Lindsay, the English Springer Spaniel, always on the alert for signs and patterns, doesn't like what she sees. Her humans are engaged in a ritual activity that she remembers from previous unpleasant experiences, and from which no good ever ensues.
The first thing she notices is a heightened level of activity. Normally this is a good thing. Lindsay loves to see her humans in motion, instead of their usual sloth, drugging themselves into a state of alertness with vile cups of coffee.
Today they are running around moving things. Picking this up and putting it there, the garbage bin slowly filling to over flowing. The last of the Christmas decorations coming down, the old stuff reappearing. Barry setting the candles on the mantle, Linda putting them where they belong on the mantle. Barry putting the table back where the Christmas Tree once stood and arranging the lamp and photographs. Linda rearranging the lamp and photographs.
Linda on her knees washing the bathroom floor. Barry doing something similar in the kitchen. Barry hauling out the dreaded vacuum cleaner that sends Lindsay racing for the safety of the back office. Linda still cleaning the bathroom floor. Barry beginning to dust the tables. Linda redoing the kitchen floor Barry so recently cleaned.
Then the oven coming on and wonderful aromas beginning to fill the home. Lindsay should enjoy that but she is still in the furthest corner of the back office because, by now, the pattern is obvious Her humans are going to host a party. If she stays quiet and out of sight, they just might forget her. It's not likely, but it is the only chance she has.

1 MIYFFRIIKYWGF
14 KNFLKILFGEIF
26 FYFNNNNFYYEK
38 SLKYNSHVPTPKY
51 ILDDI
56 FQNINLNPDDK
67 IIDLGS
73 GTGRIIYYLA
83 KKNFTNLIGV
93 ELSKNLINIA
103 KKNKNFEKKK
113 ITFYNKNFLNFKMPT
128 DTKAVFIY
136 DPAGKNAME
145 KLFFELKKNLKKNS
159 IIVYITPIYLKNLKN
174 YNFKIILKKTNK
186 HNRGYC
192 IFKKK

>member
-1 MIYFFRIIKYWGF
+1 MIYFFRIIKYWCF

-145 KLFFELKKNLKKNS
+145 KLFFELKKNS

Now kitchen table cloths are being ironed and hors d'oeuves suddenly appearing. Wine is being brought up from the basement and Barry is unpacking a box of liquor and exotic beer that he purchased the day before.
Lindsay continues to hide. Quietly.
The clock is ticking and the pace of the humans is picking up. They rush to and fro and then fro and to, somehow managing not to collide with each other.
And then it is off to the showers, hairdryers blasting, clothes thrown on and then a rush to the living room where they collapse into their favourite chairs, trying to look as if they have been relaxing there all day with nothing better to do than await their guests.
And for the first time in the day there is silence.
Until Linda utters the dread words. "The dog."
Somewhere in a dark corner far, far away, a little black dog hears the words and begins to quiver.
"Lindsay! I forgot about her." Barry leaps to his feet. "I better get her over to Nigels right away."
You see, there is a problem with Lindsay. She is too friendly, far too friendly, and is overwhelmed by young children, wound-up to the point of ecstasy by their presence. One on one she is tolerable. But multiple children is excitement beyond restraint.
Which of course terrorizes the children. And today the new baby is coming for her first New Years with the entire family, so Lindsay has to go to visit Nigel.
Lindsay loves Nigel. She just hates going to Nigels, because she knows she is missing out on the joy of playing with children. It is very sad.
Barry finds her hiding in her favourite place to hide, in the furthest corner of the back office, clips on her leash and leads her out to the car.
He talks to her encouragingly on the brief drive and then they are there. Lindsay remembers Nigel's house and her mood begins to lift. Her tail begins to wag.
Nigel and his wife greet her at the door and she runs to them with joy. Not the joy she would take in getting to play with young children, but joy none the less.
Perhaps this day won't be so bad after all.
And later, there will be left overs.
The graph of the woman cleaning is from Photobucket
a brittle quiet
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